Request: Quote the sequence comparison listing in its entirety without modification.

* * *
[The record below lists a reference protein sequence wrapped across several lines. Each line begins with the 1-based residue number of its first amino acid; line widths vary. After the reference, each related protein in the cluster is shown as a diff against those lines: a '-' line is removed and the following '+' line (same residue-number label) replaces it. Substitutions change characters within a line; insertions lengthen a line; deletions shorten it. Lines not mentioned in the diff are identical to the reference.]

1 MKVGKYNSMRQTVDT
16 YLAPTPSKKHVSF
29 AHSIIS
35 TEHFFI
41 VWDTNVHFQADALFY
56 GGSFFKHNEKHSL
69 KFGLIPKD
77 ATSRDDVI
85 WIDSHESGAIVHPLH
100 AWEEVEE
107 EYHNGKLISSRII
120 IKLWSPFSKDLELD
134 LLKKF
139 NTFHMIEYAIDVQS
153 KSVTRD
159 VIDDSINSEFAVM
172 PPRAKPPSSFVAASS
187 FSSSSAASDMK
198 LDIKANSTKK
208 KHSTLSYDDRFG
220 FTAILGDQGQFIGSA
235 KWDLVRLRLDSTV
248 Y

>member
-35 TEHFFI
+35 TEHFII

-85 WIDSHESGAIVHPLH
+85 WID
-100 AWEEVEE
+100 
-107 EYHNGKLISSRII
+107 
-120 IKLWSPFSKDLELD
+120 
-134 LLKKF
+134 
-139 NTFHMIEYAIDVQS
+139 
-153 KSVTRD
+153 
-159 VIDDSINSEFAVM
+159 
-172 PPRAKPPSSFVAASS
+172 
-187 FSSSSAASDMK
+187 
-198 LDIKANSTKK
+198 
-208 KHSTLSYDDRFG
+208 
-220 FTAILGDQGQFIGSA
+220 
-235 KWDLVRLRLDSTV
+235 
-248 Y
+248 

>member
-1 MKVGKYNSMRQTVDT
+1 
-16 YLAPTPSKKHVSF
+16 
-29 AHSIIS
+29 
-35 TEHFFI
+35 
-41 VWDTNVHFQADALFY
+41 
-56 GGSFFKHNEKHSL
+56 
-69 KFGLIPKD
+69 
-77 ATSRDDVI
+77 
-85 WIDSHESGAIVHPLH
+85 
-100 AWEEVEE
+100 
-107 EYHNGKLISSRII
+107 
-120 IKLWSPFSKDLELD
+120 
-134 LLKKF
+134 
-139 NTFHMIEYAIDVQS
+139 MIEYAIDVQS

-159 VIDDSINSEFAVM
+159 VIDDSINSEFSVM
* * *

[The record below lists a reference protein sequence wrapped across several lines. Each line begins with the 1-based residue number of its first amino acid; line widths vary. After the reference, each related protein in the cluster is shown as a diff against those lines: a '-' line is removed and the following '+' line (same residue-number label) replaces it. Substitutions change characters within a line; insertions lengthen a line; deletions shorten it. Lines not mentioned in the diff are identical to the reference.]

1 MKVGKYNSMRQTVDT
16 YLAPTPSKKHVSF
29 AHSIIS
35 TEHFFI
41 VWDTNVHFQADALFY
56 GGSFFKHNEKHSL
69 KFGLIPKD
77 ATSRDDVI
85 WIDSHESGAIVHPLH
100 AWEEVEE
107 EYHNGKLISSRII
120 IKLWSPFSKDLELD
134 LLKKF
139 NTFHMIEYAIDVQS
153 KSVTRD
159 VIDDSINSEFAVM
172 PPRAKPPSSFVAASS
187 FSSSSAASDMK
198 LDIKANSTKK
208 KHSTLSYDDRFG
220 FTAILGDQGQFIGSA
235 KWDLVRLRLDSTV
248 Y

>member
-35 TEHFFI
+35 TEHFII

-85 WIDSHESGAIVHPLH
+85 WID
-100 AWEEVEE
+100 
-107 EYHNGKLISSRII
+107 
-120 IKLWSPFSKDLELD
+120 
-134 LLKKF
+134 
-139 NTFHMIEYAIDVQS
+139 
-153 KSVTRD
+153 
-159 VIDDSINSEFAVM
+159 
-172 PPRAKPPSSFVAASS
+172 
-187 FSSSSAASDMK
+187 
-198 LDIKANSTKK
+198 
-208 KHSTLSYDDRFG
+208 
-220 FTAILGDQGQFIGSA
+220 
-235 KWDLVRLRLDSTV
+235 
-248 Y
+248 

>member
-1 MKVGKYNSMRQTVDT
+1 
-16 YLAPTPSKKHVSF
+16 
-29 AHSIIS
+29 
-35 TEHFFI
+35 
-41 VWDTNVHFQADALFY
+41 
-56 GGSFFKHNEKHSL
+56 
-69 KFGLIPKD
+69 
-77 ATSRDDVI
+77 
-85 WIDSHESGAIVHPLH
+85 
-100 AWEEVEE
+100 
-107 EYHNGKLISSRII
+107 
-120 IKLWSPFSKDLELD
+120 
-134 LLKKF
+134 
-139 NTFHMIEYAIDVQS
+139 MIEYAIDVQS

-159 VIDDSINSEFAVM
+159 VIDDSINSEFSVM